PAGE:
A spiritual belief system is the cornerstone of many, if not most societies. It is the engine that drives faith, provides comfort and guidance, warms us when we are chilled by worry, soothes us when we experience loss, guides us when we are confused, and puts in perspective the mystery of all those unanswered questions.
My spirituality is very important to me and one of the pillars of my health and wellness. It is quite the surprise, then, to discover that church attendance is now associated with obesity in young adults.
Study Shows Church Attendance Associated with Obesity
A recent study has discovered religion linked to obesity. Young adults who attend religious activities on a regular basis could be more likely to become obese in middle age than those peers who do not attend religious activities.
The study was conducted by the Coronary Artery Risk Development in Young Adults and was made up of 2,433 younger male and female subjects. The group was followed for eighteen years and participation in religious activities was categorized as high (one time per week), medium (less than weekly but still regularly), and low (rarely or none).
It was found that young adults between the ages of twenty and thirty-two who reported a high participation in church activities were fifty percent more likely to be obese at middle age than those peers in the none category. The study also revealed that those in the high participation block tended to be African American females who had a higher body mass index.
Benefits of Religious Involvement: Live Longer and Happier
Before drawing firm conclusions that attendance at religious activities will ensure obesity at middle-age, it should be noted that those who are involved in religious activities have gained many positive outcomes from that involvement. People who are active in religious camaraderie tend to be happier overall, have lower rates of alcohol and tobacco use, and live longer.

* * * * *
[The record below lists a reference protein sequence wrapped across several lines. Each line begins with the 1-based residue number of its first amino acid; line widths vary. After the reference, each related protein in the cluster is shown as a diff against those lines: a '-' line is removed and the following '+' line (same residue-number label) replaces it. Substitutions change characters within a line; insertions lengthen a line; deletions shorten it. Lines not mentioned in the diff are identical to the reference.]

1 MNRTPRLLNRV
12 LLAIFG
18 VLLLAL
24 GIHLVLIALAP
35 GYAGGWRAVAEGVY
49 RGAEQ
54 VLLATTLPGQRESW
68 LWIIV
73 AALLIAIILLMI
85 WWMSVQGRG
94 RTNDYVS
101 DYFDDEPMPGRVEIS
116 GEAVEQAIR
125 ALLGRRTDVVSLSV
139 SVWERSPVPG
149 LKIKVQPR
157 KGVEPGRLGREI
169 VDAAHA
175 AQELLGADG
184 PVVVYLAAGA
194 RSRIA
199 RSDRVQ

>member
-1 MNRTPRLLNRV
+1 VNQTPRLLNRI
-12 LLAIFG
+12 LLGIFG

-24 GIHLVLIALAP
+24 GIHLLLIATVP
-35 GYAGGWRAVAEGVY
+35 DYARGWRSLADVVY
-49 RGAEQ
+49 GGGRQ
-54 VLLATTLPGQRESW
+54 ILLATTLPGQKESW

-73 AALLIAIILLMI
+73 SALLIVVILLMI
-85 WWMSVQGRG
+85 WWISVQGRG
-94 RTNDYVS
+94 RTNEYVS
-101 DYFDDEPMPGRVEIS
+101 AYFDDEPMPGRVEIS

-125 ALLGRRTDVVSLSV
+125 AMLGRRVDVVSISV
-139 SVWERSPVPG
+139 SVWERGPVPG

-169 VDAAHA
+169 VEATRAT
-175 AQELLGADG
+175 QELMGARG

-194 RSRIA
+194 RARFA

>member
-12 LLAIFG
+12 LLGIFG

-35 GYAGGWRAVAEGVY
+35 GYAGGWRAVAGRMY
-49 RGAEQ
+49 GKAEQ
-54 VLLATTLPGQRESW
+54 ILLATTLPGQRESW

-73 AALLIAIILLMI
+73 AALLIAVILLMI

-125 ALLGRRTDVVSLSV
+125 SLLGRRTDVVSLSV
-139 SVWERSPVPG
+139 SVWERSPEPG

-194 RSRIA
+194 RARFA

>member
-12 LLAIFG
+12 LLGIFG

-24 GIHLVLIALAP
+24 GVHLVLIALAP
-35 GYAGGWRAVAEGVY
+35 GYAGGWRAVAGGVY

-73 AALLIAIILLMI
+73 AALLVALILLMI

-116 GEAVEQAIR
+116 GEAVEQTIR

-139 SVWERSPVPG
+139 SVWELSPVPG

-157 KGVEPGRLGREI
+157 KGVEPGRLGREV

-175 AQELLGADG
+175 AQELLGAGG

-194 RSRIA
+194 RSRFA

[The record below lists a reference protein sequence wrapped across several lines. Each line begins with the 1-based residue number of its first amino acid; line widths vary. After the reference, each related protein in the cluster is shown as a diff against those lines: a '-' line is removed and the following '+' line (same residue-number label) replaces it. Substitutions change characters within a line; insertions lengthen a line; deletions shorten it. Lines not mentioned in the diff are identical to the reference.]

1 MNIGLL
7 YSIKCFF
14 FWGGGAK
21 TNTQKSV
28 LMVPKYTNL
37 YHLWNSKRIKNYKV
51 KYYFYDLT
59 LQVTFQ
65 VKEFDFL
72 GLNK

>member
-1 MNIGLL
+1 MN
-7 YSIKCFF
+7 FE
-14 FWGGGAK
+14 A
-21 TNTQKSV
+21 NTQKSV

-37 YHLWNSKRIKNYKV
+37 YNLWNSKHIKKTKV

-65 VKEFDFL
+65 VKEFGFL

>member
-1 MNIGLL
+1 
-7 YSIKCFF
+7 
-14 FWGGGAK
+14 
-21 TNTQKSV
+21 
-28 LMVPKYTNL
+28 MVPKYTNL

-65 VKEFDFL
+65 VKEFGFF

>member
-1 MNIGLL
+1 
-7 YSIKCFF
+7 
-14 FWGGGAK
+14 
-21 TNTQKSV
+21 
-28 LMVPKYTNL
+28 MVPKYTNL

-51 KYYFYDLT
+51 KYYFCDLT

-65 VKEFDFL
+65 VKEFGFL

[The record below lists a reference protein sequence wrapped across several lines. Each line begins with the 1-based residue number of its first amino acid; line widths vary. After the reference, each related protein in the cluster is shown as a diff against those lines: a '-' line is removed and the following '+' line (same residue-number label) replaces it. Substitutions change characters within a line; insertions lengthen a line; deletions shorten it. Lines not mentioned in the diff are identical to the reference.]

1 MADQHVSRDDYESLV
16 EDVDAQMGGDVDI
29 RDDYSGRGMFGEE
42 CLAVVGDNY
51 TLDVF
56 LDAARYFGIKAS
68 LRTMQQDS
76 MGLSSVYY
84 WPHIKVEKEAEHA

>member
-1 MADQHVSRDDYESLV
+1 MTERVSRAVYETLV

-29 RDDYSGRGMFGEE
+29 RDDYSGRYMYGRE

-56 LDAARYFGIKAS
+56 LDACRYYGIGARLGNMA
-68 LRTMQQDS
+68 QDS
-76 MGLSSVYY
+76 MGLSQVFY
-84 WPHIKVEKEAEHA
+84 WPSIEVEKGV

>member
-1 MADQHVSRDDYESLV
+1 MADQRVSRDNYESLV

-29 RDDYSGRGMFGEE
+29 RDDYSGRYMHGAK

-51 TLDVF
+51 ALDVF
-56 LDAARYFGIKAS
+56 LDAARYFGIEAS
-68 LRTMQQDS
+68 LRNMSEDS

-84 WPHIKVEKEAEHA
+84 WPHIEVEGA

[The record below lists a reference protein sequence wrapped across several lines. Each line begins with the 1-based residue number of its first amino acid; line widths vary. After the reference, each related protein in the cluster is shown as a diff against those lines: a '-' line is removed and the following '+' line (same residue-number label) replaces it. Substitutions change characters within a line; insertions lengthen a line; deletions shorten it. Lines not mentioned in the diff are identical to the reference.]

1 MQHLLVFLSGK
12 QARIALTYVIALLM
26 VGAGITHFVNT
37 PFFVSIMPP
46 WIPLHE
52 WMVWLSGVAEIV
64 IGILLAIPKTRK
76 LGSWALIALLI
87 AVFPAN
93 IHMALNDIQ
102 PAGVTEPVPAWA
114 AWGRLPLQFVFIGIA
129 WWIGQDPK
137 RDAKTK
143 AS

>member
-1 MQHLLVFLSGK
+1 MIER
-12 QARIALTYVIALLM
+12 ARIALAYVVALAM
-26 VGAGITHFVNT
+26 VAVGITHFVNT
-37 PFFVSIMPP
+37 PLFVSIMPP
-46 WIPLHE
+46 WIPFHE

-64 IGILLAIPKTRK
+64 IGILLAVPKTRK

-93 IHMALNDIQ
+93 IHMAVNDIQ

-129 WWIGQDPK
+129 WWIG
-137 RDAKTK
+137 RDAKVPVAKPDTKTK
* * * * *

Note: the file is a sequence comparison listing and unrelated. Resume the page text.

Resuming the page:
In addition, the Coronary Artery Risk Development in Young Adults study did not conclude if involvement in religious activity leads to obesity at middle age, or if overweight men and women were more likely to participate in religious functions.
Are Church Potluck Meals the Link Between Religion and Obesity?
Researchers believe that some religious functions simply center on unhealthy or high calorie foods. It is possible that getting together to celebrate good works and happiness leads to dietary habits that promote obesity.
Potlucks are a weekly event at many churches and offer fellowship for members to socialize with one another. For all the good that is rendered, church potlucks realistically do not offer the best diet options. It is not unusual for me to see spaghetti, Swedish meatballs, potato salad, and casseroles on the buffet at my church. There also are a good number of pies, cakes, and cookies. I avoid those temptations and go for the fresh fruit, salad, and nuts. My fellow parishioners often admire my healthy food choices. I admit that I often drool over their fat, sugar, and carb loaded plates.
It is also believed that church gatherers have a more broad overall social network and therefore more opportunities to come together over food and drink.
Healthy Churches, Healthy Families
Overall, researchers are optimistic regarding the positive habits of attending church activities. They quickly and readily point out that churches have infrastructures that are already available and groups of people who gather and offer support. Such a foundation can swiftly implement health interventions and programs for diet and physical activity.
The healthy eating principals learned at these groups and classes easily can be brought into the home as well as the church potluck. The Ainsworth United Church of Christ has prepared guidelines for healthy church meals and potlucks.
Living larger than ever,
My Bariatric Life
Photo: United Methodist Church